Welsh officials assure residents town water safe
WELSH — Officials assured residents Wednesday that the town’s water is safe to drink despite being brown and smelly at times.
“The water leaving the plant is safe to drink, even though it’s not pretty,” Steve Belshe of C + L Aqua Professionals told residents. “For some residents to have good water, the plant has to be producing good water.”
For the past several months many residents have been experiencing brown, smelly water coming from their pipes despite efforts to improve the water. The water presents no public health risk or boil advisory for the town, according to Belshe.
“We are still having problems in certain sections of town where we just can’t get the water to clear up,” Belshe said.
He said one house on a street can have clear water, while the neighbor across the street has brown water.
“I think people are frustrated and I am the one with clean water,” Emily Gay said.
Many residents said they have been buying bottled water rather than use the town’s water they are paying for. Others complained of brown, rusty water damaging their clothes and appliances.
“We had no water problems till the first of the year,” one resident said. “Now we are seeing dirty and smelly water.”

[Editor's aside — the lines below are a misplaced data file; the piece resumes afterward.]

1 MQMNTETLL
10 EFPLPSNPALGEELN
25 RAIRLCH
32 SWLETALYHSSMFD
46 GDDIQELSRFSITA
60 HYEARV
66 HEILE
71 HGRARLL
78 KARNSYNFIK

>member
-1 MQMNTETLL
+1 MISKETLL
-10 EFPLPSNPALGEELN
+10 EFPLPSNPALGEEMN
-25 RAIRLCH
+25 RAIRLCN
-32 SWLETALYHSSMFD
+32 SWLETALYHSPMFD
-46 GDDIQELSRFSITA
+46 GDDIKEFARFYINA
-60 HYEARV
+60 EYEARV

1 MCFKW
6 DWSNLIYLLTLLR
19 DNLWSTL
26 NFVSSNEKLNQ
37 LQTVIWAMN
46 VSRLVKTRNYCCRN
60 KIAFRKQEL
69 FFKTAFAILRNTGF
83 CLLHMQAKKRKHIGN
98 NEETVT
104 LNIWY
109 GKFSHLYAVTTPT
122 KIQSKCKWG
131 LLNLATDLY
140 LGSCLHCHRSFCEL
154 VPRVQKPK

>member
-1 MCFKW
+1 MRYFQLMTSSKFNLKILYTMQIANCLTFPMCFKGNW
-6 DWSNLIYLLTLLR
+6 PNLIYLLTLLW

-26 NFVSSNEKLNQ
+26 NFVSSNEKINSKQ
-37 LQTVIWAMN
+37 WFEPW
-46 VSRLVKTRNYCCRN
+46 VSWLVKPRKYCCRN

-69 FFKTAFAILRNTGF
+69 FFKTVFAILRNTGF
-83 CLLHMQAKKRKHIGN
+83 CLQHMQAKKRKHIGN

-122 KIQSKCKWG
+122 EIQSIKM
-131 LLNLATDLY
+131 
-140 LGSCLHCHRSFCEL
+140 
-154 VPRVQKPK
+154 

“Seven months of this…we need relief somewhere, somehow,” resident Darwin Brown said.
Others questioned why they are still paying for water that “ruins everything we use it on.”
“My heart goes out to everybody, but we are doing everything we can to get it right,” Mayor Carolyn Louviere said.
Belshe, who has been working with town officials to improve the water for the past several months, said the problem with discolored water appears to have begun when the town began flushing the water lines to clear up the problem.
“The town was trying so hard to get all the trash out that the distribution system is now exposed to iron that it hadn’t seen and now you are getting rust,” he said.
Belshe said the next step is for the town to add zinc orthophosphate to its water to help coat the pipes, cut down on corrosion and eliminate rust in the pipes. It will also help keep the pH level up, he said.
The zinc orthophosphate will cost about $12-$14 a gallon, or about $20 a day for half a million gallons of water. The town is seeking grants to help with the cost, Louviere said.
The state will have to approve use of the product before the town can add it to the water.
‘We had no water problems till the first of the year. Now we are seeing dirty and smelly water.’